Could the deadly coronavirus spread to Northern Ireland and how worried should we be?

Experts believe a deadly virus which originated in China could spread across the world.

What is the coronavirus?

The strain, which originated in Wuhan in Hubei province, China, has never been encountered before.

Like many other coronaviruses, it is carried by animals - in this instance it is believed to have originated in a seafood market in Wuhun, China where other animals, such as bats, were being bought by people to eat.

Earlier this week, China confirmed its first case of human-to-human spread of the virus.

All 11 million people living in Wuhun have been ordered by the authorities to remain indoors.

The authorities have also suspended all public transport into and out of Wuhan.

The same measures have also been deployed in the nearby city of Huanggang which has a population of seven million people.

Could this coronavirus reach Northern Ireland?

Yes.

Health Secretary, Matt Hancock MP, made a statement in the House of Commons on Thursday during which he admitted "there is an increased likelihood that cases may arise in this country".

"The chief medical officer has revised the risk to the UK population from 'very low' to 'low' and has concluded that while there is an increased likelihood that cases may arise in this country, we are well prepared and well equipped to deal with them," said Mr. Hancock.

Health Secretary, Matt Hancock MP, told the House of Commons on Thursday that "there is an increased likelihood that cases may arise" in the United Kingdom.

Experts also believe the rate at which the virus has spread could spike as hundreds of thousands of Chinese people return home to celebrate the Chinese New Year on Saturday January 25, 2020.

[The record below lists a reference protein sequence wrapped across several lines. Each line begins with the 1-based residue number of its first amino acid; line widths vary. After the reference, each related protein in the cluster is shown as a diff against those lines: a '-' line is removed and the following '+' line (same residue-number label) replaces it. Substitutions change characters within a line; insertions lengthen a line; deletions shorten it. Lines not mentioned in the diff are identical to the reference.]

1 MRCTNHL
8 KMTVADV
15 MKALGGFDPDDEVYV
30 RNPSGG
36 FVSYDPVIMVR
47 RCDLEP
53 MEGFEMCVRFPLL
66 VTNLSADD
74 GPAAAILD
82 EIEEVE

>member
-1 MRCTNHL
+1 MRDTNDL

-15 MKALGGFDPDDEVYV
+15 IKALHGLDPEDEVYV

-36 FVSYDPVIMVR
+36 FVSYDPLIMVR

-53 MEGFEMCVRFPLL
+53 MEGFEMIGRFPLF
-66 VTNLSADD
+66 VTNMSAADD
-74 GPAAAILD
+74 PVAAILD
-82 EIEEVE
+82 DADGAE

How worried should people in Northern Ireland be?

This particular coronavirus has already spread from China to several other countries including South Korea, USA, Taiwan, Japan and Thailand (all of which have reported one case each).

However, it's important to note that whilst it appears the virus will inevitably spread to the UK, the chief medical officer has raised the threat to the population from 'very low' to 'low'.

This particular strain has never been seen before.

How many people have died?

The latest information coming out of China has the death toll at 17 but Health Secretary Matt Hancock MP believes this will increase.

“All the fatalities have so far been contained to mainland China, however, this is a rapidly developing situation and the number of deaths and the number of cases is likely to be higher than those that have been confirmed so far and I expect them to rise further,” said Mr. Hancock in the House of Commons on Thursday.

Like many other viruses, this coronavirus appears to be common amongst older people and people with underlying health problems however the latest information coming from China has had people aged between 15 and 88 all testing positive.

The latest information has the total number of cases in China at approximately 500 however experts in the UK believe it could be up into the thousands.

What are the symptoms?

Like the common cold, there is no specific treatment for this coronavirus.

The World Health Organisation lists the following symptoms:

- fever

- fatigue

- sore throat

- dry cough

- difficulty breathing

Can the coronavirus be treated?

Much like the common cold, there is no specific treatment for coronaviruses.

Is there anything I can do to reduce the risk of infection?

Maria Van Kerkhove, acting head of emerging infectious diseases at the WHO, said basic hand hygiene was a straightforward way of reducing the risk of catching the virus.

“Coronaviruses typically cause respiratory symptoms so we recommend basic hand hygiene such as washing hands in soap and water and respiratory hygiene so when you sneeze, sneeze into your elbow.”

(This is a developing story - updates to follow)